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The Great 14th: Tenzin Gyatso, the 14th Dalai Lama in His Own Words cover image

The Great 14th: Tenzin Gyatso, the 14th Dalai Lama in His Own Words 2023

Recommended

Distributed by Green Planet Films, PO Box 247, Corte Madera, CA 94976-0247; 415-377-5471
Produced by Rosemary Rawcliffe
Directed by Rosemary Rawcliffe
Streaming, 82 mins



High School - General Adult
Buddhism; History

Date Entered: 02/02/2024

Reviewed by Alexander Rolfe, Technical Services Librarian, George Fox University, Newberg, OR

The current Dalai Lama began ruling Tibet in 1950, at 15 years of age, and has become one of the most admired figures in the world. This documentary moves chronologically through his life, as he reflects on events and explains his actions and priorities.

Many are fascinated by the institution itself, how it came to be, and how a child gets chosen to be the new Dalai Lama, but that's not covered here. We see footage of him as a child, and he describes his education and training. He explains his early political ideals, culminating in shedding all political power in 2011; after 400 years as head of state, the Dalai Lama once again became a purely spiritual leader. In spite of the depredations of China and his own flight into exile, he has some kind words for Chairman Mao and communism generally. He expresses relief that he is now in India, where he doesn't have to lie anymore, but views Chinese control of Tibet with equanimity as long as they respect the Tibetan cultural heritage and allow them considerable autonomy. At times he sounds secular, describing religion(s) as a means to an end, and interchangeable, and at other times he speaks of his prophetic dreams and the importance of AvalokiteĊ›vara's statue. His focus on education, compassion, a healthy mind (which doesn't rely on drugs), and altruism comes through clearly, as does his propensity to laugh and enjoy the company of everyone.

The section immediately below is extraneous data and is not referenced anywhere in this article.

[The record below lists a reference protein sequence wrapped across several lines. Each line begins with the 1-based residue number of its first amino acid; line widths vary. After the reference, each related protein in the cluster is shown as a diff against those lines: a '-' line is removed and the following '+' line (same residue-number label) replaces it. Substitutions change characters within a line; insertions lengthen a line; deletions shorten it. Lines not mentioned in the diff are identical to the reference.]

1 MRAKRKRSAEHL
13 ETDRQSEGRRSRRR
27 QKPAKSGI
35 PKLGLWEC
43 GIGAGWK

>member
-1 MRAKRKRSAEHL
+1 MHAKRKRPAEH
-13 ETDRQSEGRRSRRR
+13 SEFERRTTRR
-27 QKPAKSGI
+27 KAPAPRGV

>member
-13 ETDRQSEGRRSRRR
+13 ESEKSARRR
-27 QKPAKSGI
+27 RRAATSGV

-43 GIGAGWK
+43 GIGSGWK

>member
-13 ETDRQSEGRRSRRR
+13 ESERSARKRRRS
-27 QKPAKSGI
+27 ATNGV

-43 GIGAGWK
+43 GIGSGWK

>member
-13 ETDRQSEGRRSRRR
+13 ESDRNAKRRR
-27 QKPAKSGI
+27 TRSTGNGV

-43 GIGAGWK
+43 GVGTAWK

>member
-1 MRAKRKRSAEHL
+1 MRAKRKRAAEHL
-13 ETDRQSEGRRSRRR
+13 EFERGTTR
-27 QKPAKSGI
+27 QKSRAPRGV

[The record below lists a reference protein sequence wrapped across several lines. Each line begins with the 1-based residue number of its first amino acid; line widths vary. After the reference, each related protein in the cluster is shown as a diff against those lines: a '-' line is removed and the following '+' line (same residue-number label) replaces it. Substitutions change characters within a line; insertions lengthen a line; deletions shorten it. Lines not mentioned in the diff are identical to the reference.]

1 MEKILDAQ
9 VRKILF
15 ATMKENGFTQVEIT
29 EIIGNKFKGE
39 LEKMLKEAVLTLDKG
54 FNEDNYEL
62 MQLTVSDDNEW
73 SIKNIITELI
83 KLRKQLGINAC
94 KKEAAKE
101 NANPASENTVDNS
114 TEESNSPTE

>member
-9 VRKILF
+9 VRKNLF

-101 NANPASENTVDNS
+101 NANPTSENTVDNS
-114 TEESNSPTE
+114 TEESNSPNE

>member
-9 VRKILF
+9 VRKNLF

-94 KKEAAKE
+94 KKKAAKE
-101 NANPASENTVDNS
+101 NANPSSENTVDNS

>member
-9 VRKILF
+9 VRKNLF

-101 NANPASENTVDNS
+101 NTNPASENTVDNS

The Dalai Lama does all the talking; there is no narration, apart from a few silent messages on the screen to give some necessary historical information. The historical footage from all decades of his long life really enriches the film. The Dalai Lama's English can be hard to understand, so the subtitles were very helpful. The film is divided into thematic chapters, making it easy to show whichever section is relevant to one's class. This would be a valuable addition to collections supporting the study of Buddhism, Tibet, or 20th-century international affairs.

Awards:
Best Documentary Feature, Sedona Film Festival

Published and licensed under the Creative Commons Attribution 4.0 license. Anyone can use these reviews, so long as they comply with the terms of the license.